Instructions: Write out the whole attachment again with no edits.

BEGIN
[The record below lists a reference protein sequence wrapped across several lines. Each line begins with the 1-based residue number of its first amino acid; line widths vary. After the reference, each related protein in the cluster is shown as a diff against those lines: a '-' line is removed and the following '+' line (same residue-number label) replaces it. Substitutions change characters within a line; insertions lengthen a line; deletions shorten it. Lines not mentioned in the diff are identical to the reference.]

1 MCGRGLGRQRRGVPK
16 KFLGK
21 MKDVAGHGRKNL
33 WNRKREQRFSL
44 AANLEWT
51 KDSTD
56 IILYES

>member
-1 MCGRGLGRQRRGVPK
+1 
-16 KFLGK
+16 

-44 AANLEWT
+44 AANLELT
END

[The record below lists a reference protein sequence wrapped across several lines. Each line begins with the 1-based residue number of its first amino acid; line widths vary. After the reference, each related protein in the cluster is shown as a diff against those lines: a '-' line is removed and the following '+' line (same residue-number label) replaces it. Substitutions change characters within a line; insertions lengthen a line; deletions shorten it. Lines not mentioned in the diff are identical to the reference.]

1 MCGRGLGRQRRGVPK
16 KFLGK
21 MKDVAGHGRKNL
33 WNRKREQRFSL
44 AANLEWT
51 KDSTD
56 IILYES

>member
-1 MCGRGLGRQRRGVPK
+1 
-16 KFLGK
+16 

-44 AANLEWT
+44 AANLELT